Which Joe gave his name to ‘sloppy joes’? We look at five interesting sandwiches and their lexical origins.
1A personal follower of Christ during his life, especially one of the twelve Apostles.
- ‘On a Sabbath Jesus and His disciples were walking through a field.’
- ‘Even when the disciples obeyed Christ, and expected something extraordinary, they seem to have felt the tug both ways.’
- ‘As Christ said to his disciples, there are certain types of devils that can only be chased by fasting, sacrifice, and prayer.’
- ‘The people were the first disciples and the community was the early church.’
- ‘Jesus' apostles and disciples in the early Church felt the importance of prayer ahead of missionary activity.’
- ‘He had with him at that time all twelve of his disciples.’
- ‘Peter and John were followers of the Baptist and both became disciples of Christ.’
- ‘Jesus called, formed, and sent out twelve disciples with the name of ‘apostle’, meaning someone sent.’
- ‘Firstly, Christ and his disciples healed people physically as an attestation that Christ was indeed the promised Messiah.’
- ‘We can believe in the resurrection as a fact because eleven out of the twelve disciples died as martyrs testifying to the resurrection and deity of Christ.’
- ‘Jesus Christ and his disciples are portrayed in a traditional Kerala style in the Last Supper.’
- ‘St. Peter, who was a fisherman, was one of Jesus Christ's closest disciples.’
- ‘Later, as Jesus was being tried by the High Priest, his disciple Peter was challenged and denied knowing him - just as Jesus had predicted.’
- ‘As the disciples awoke Christ to help them in the storm, so the children of God ‘awaken’ him in prayer.’
- ‘No where in the Scriptures is it recorded that the Christ used the term ‘Christians’ for His disciples.’
- ‘Christ taught his disciples to pray that their sins would be forgiven, but he himself never prayed such a prayer.’
- ‘With the twelve disciples, in a large upper room, Jesus observed the Passover supper.’
- ‘In Christian mythology, the resurrected Christ meets two disciples at Emmaus, but it is only at supper that they finally recognise him.’
- ‘The same applies to the twelve and the seventy disciples sent out by Jesus to preach and to heal as his representatives.’
- ‘This woman and this man were, in the most concrete way possible, the first disciples of Christ.’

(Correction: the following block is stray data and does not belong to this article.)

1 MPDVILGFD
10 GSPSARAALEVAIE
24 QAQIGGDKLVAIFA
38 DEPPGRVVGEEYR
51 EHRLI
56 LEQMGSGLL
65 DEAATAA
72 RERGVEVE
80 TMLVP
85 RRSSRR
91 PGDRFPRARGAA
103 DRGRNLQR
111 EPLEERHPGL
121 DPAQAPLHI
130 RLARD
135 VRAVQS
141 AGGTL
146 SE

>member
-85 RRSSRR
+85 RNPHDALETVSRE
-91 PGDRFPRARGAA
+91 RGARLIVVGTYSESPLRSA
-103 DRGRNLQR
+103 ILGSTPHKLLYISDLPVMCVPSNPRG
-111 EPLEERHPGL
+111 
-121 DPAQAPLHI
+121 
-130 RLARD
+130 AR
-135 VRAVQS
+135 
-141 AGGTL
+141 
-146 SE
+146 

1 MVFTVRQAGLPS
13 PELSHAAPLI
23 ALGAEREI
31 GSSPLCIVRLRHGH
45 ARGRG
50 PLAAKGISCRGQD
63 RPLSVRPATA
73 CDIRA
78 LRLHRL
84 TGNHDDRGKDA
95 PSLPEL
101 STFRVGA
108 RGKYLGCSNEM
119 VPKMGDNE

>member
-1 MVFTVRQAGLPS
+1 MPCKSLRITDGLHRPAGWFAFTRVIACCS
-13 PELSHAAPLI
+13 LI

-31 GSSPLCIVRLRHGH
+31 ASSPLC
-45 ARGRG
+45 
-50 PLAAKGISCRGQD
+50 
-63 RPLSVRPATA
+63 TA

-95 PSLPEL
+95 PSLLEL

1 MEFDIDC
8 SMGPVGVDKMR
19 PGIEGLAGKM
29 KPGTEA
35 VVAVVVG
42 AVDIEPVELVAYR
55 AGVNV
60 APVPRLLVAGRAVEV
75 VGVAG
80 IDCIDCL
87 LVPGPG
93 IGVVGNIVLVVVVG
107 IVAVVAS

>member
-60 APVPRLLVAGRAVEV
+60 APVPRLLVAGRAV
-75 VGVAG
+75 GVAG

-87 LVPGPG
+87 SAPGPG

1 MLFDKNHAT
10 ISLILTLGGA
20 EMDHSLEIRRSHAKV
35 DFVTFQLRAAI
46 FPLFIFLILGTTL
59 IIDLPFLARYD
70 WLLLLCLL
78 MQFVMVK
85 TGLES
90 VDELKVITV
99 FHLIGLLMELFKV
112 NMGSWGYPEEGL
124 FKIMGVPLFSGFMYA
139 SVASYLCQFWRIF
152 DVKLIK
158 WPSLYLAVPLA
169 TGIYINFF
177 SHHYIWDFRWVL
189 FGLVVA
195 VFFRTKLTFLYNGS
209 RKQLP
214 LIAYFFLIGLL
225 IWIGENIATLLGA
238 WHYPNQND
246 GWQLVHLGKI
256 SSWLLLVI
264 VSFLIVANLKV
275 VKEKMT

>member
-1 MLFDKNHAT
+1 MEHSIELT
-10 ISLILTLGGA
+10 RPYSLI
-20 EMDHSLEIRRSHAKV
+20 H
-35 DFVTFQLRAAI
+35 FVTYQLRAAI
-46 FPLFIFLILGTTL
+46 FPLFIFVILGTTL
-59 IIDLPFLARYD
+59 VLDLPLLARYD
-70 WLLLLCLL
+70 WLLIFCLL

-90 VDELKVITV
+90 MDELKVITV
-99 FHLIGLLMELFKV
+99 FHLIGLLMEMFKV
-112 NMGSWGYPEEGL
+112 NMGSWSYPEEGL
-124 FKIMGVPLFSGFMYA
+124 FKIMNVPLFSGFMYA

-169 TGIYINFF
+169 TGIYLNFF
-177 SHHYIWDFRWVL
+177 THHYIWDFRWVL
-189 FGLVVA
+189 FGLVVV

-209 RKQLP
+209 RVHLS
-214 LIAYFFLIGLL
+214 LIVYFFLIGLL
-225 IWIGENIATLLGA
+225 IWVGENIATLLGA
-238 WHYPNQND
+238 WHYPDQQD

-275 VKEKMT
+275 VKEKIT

- 1.1 A follower or pupil of a teacher, leader, or philosopher.‘a disciple of Rousseau’
follower, adherent, believer, admirer, devotee, acolyte, votaryView synonyms
- ‘He left no disciples, but only admirers of his scholarship and conviction.’
- ‘Then gradually, as his disciple, I became his assistant and then when he could not attend the classes, one day he told me, ‘This is your time, now you take it.’’
- ‘Spencer was a social philosopher and a disciple of Lamarck.’
- ‘This solution is unacceptable to everyone except School economists and their disciples.’
- ‘The teacher or the master shows the way, and it's up to the disciple or the student to find.’
- ‘Pius II said of Catherine: ‘She seemed to have been a teacher rather than a disciple.’’
- ‘At the level of the heart connection, mutual passion links the teacher and disciple.’
- ‘Our Straussian disciple starts out like any graduate student-hapless, insecure, and terrified that he might not make the grade.’
- ‘Some students were frightened away, but a circle of disciples remained, many of whom became world-renowned leaders in the field.’
- ‘An outstanding teacher, he has many disciples in the country and abroad.’
- ‘Every Design Master has acolytes and disciples that assisted and facilitated process.’
- ‘And many of Plato's classical and medieval disciples strained to make a more concrete reality out of his metaphors.’
- ‘He saw himself as the guru and his students as disciples.’
- ‘It is easier for a couple to perform together when the husband is the teacher and the wife is the disciple.’
- ‘Mala, with her two disciples impressed the students, most of them coming straight from examination halls, with the sheer grace of the art.’
- ‘All the great leaders, teachers and revolutionaries have been disciples of some degree, whether they were conscious of the fact or not.’
- ‘Those who had been disciples now became teachers, those who had been masters became pupils.’
- ‘His disciples and admirers have decided to set up an organisation after his name which will be a befitting tribute to remember him by.’
- ‘His most fervent supporters occasionally sound like disciples rather than supporters.’
- ‘He started with 78 followers and disciples, but the numbers increased by the day.’
Old English, from Latin discipulus ‘learner’, from discere ‘learn’; reinforced by Old French deciple.
We take a look at several popular, though confusing, punctuation marks.
From Afghanistan to Zimbabwe, discover surprising and intriguing language facts from around the globe.
The definitions of ‘buddy’ and ‘bro’ in the OED have recently been revised. We explore their history and increase in popularity.